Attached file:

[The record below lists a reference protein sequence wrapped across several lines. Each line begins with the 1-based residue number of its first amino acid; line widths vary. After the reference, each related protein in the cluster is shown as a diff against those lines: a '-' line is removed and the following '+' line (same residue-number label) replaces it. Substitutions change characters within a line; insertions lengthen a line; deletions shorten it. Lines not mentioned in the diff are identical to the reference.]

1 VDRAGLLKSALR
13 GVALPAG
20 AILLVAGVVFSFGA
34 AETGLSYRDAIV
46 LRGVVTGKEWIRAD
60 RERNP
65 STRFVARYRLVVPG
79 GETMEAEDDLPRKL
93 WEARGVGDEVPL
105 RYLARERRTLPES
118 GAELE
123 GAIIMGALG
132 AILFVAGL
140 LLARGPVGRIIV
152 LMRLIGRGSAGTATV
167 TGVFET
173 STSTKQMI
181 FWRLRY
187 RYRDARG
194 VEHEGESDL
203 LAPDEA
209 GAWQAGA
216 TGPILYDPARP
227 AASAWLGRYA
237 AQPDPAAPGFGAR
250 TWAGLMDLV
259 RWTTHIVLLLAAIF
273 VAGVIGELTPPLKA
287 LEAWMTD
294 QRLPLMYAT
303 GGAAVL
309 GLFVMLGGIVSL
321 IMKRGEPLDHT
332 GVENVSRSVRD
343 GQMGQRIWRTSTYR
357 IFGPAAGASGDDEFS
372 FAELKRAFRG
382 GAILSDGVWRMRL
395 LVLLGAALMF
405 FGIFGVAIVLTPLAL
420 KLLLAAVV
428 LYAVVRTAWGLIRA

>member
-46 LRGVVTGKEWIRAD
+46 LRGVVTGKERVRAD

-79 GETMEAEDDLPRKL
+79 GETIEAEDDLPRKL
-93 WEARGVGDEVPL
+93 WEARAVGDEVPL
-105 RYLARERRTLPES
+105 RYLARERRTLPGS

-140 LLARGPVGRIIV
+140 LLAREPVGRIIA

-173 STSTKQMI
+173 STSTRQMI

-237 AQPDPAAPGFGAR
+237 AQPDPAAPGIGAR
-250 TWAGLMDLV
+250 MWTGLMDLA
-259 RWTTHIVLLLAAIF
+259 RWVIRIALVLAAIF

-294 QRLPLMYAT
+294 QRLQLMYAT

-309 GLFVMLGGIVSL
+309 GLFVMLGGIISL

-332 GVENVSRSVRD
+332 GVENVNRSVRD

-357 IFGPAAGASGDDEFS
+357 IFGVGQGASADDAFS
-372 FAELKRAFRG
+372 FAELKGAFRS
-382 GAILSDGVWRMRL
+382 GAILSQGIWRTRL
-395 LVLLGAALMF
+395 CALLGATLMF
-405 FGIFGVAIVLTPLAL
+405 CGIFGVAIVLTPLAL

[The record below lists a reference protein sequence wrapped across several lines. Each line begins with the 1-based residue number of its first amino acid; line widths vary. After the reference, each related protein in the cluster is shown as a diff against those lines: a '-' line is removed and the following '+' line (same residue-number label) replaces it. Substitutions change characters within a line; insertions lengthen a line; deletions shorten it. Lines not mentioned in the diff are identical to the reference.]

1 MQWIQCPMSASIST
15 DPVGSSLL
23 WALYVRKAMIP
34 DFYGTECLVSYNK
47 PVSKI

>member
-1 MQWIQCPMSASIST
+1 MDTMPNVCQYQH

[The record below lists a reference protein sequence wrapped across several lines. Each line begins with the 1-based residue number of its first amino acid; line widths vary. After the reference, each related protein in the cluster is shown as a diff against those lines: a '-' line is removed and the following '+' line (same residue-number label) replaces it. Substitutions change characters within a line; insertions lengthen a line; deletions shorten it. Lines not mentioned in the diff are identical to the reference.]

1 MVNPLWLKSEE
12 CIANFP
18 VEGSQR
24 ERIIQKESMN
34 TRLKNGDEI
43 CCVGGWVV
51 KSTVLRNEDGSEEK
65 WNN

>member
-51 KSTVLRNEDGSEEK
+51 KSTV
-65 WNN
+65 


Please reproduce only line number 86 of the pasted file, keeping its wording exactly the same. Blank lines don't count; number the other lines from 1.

-1 MQWIQCPMSASIST